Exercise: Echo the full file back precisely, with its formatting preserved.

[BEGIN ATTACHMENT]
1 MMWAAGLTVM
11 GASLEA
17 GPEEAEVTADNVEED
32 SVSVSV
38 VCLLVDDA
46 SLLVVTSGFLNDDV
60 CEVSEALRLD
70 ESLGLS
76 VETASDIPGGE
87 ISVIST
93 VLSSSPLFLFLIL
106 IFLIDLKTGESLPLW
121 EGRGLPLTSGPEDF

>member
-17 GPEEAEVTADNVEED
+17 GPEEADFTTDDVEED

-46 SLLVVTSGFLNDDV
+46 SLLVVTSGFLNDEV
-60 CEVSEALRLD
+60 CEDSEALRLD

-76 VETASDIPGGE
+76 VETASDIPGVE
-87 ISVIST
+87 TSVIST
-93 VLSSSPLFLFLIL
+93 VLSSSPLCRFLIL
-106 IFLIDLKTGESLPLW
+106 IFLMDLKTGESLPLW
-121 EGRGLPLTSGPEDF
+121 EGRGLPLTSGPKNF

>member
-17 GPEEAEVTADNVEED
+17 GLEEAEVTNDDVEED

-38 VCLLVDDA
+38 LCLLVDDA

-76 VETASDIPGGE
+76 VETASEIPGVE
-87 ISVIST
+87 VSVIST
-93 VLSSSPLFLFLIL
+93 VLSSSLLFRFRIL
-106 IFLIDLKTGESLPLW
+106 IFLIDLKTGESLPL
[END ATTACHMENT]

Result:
1 MMWAAGLTVM
11 GASLEA
17 GPEEAEVTADNVEED
32 SVSVSV
38 VCLLVDDA
46 SLLVVTSGFLNDDV
60 CEVSEALRLD
70 ESLGLS
76 VETASDIPGGE
87 ISVIST
93 VLSSSPLFLFLIL
106 IFLIDLKTGESLPLW
121 EGRGLPLTSGPEDF

>member
-17 GPEEAEVTADNVEED
+17 GPEEADFTTDDVEED

-46 SLLVVTSGFLNDDV
+46 SLLVVTSGFLNDEV
-60 CEVSEALRLD
+60 CEDSEALRLD

-76 VETASDIPGGE
+76 VETASDIPGVE
-87 ISVIST
+87 TSVIST
-93 VLSSSPLFLFLIL
+93 VLSSSPLCRFLIL
-106 IFLIDLKTGESLPLW
+106 IFLMDLKTGESLPLW
-121 EGRGLPLTSGPEDF
+121 EGRGLPLTSGPKNF

>member
-17 GPEEAEVTADNVEED
+17 GLEEAEVTNDDVEED

-38 VCLLVDDA
+38 LCLLVDDA

-76 VETASDIPGGE
+76 VETASEIPGVE
-87 ISVIST
+87 VSVIST
-93 VLSSSPLFLFLIL
+93 VLSSSLLFRFRIL
-106 IFLIDLKTGESLPLW
+106 IFLIDLKTGESLPL